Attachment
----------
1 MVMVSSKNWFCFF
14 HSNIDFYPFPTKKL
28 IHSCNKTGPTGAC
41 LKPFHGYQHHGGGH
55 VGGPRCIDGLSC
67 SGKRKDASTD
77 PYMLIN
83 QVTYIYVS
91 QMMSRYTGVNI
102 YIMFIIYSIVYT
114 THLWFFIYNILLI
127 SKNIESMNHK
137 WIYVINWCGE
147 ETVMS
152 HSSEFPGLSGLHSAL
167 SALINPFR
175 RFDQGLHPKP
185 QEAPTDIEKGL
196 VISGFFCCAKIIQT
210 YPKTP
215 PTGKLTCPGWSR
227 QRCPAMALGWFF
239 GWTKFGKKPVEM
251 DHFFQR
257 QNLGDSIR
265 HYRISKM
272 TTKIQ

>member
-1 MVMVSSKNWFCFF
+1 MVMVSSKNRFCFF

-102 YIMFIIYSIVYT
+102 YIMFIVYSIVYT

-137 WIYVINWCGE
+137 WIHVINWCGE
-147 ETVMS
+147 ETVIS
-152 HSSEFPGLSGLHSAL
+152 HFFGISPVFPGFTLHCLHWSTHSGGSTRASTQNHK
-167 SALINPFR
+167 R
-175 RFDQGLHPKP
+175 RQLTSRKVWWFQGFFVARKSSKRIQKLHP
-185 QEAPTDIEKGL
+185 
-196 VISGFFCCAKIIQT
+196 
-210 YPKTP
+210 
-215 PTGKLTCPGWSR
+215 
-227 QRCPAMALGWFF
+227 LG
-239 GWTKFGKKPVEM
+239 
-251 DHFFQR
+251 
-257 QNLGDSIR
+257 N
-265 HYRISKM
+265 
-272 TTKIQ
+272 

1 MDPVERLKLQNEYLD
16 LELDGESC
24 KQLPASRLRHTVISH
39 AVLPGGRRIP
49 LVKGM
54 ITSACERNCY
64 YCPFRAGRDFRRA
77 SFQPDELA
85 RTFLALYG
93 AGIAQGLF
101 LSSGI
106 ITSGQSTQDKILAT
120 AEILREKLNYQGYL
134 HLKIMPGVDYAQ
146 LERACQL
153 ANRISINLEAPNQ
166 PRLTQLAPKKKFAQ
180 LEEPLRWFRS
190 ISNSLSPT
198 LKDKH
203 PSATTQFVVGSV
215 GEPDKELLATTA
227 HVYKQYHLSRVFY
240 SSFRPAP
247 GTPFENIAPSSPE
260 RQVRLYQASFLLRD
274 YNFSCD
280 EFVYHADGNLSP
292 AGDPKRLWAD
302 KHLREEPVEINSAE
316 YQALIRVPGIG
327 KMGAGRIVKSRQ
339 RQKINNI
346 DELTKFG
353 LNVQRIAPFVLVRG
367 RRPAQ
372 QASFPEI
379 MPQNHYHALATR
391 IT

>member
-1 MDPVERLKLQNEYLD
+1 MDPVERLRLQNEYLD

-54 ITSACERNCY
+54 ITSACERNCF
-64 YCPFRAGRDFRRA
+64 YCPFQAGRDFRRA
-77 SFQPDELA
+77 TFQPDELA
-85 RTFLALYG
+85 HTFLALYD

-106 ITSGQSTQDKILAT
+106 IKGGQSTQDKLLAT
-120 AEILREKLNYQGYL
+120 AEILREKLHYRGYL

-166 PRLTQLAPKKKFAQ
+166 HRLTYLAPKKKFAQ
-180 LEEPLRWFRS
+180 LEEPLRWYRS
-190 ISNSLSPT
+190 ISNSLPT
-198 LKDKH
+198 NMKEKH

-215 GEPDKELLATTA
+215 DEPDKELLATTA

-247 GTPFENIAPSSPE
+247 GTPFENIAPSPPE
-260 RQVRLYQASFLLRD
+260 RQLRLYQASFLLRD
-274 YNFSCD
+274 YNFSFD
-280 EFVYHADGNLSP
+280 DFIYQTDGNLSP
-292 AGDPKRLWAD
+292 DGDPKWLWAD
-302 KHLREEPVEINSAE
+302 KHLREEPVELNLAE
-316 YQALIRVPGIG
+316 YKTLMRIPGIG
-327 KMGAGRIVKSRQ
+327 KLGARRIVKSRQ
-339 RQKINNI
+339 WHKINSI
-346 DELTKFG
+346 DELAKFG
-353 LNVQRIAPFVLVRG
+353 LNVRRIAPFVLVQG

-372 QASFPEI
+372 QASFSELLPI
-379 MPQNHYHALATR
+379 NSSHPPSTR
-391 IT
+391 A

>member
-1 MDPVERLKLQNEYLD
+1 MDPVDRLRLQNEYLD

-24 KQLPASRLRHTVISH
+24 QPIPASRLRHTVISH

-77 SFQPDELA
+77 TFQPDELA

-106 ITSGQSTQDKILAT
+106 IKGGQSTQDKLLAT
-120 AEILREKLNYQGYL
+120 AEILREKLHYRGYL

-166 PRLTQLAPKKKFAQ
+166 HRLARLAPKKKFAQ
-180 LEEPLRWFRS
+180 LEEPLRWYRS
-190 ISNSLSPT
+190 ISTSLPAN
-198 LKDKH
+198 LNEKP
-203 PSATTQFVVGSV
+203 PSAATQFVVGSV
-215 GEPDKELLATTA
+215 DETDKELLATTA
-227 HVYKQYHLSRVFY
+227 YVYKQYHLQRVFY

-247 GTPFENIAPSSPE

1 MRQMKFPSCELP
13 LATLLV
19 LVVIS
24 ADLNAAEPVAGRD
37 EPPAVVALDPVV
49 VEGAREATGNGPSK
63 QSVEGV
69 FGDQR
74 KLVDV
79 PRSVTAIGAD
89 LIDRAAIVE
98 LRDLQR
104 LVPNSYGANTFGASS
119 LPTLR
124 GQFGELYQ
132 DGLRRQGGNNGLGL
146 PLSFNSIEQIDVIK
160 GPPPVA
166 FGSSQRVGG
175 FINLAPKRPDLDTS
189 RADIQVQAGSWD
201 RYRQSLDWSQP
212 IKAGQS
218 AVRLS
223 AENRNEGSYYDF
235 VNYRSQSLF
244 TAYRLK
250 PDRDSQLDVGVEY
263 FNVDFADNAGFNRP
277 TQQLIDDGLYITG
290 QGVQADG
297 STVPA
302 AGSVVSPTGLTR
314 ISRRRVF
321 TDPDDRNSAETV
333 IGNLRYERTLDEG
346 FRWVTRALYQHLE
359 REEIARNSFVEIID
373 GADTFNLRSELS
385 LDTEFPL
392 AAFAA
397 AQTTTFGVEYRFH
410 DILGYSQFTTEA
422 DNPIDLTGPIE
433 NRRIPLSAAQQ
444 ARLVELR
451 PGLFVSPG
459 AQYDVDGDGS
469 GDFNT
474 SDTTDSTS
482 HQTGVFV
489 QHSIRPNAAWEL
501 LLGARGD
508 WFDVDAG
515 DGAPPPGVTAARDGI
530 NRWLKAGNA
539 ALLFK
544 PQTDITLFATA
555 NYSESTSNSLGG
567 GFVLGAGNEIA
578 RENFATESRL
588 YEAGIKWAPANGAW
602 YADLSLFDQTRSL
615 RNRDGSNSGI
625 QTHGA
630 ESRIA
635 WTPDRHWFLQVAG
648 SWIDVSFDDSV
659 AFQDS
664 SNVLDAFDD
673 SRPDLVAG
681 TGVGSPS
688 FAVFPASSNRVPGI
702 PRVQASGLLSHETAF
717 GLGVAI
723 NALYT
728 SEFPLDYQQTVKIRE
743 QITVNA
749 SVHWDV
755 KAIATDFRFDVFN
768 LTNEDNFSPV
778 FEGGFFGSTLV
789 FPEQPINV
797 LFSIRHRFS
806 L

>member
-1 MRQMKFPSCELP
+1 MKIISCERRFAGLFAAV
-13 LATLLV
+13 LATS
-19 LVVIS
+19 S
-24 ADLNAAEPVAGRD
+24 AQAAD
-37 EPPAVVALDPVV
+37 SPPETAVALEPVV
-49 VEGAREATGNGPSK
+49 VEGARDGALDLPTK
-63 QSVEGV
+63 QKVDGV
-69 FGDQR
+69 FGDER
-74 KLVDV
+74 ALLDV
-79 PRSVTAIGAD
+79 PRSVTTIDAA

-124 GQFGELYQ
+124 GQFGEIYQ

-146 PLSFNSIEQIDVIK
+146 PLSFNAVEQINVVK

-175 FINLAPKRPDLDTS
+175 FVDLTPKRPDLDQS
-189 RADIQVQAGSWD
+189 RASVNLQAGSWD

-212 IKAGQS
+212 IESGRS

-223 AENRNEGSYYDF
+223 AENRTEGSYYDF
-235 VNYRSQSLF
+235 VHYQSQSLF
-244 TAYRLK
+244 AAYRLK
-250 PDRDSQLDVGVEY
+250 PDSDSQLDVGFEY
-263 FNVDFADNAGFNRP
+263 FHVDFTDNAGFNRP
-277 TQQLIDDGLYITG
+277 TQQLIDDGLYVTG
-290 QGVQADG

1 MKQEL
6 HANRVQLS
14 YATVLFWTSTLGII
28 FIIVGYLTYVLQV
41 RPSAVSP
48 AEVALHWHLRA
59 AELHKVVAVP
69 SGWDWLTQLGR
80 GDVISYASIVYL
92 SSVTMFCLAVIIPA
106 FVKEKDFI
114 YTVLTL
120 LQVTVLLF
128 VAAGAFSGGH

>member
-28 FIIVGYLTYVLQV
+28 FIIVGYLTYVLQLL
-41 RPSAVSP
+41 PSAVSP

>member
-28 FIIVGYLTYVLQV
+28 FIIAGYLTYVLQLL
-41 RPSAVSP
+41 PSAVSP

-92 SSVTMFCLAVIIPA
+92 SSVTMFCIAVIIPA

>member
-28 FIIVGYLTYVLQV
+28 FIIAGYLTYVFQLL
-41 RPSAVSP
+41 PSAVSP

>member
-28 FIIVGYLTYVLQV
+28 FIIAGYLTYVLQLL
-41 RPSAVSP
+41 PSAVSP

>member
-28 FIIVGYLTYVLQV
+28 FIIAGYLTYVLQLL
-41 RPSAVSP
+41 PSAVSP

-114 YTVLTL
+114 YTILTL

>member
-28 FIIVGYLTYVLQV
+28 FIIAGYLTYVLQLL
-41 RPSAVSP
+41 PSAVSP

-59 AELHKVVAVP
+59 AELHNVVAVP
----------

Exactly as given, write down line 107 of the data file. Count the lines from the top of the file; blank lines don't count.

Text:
-64 YCPFRAGRDFRRA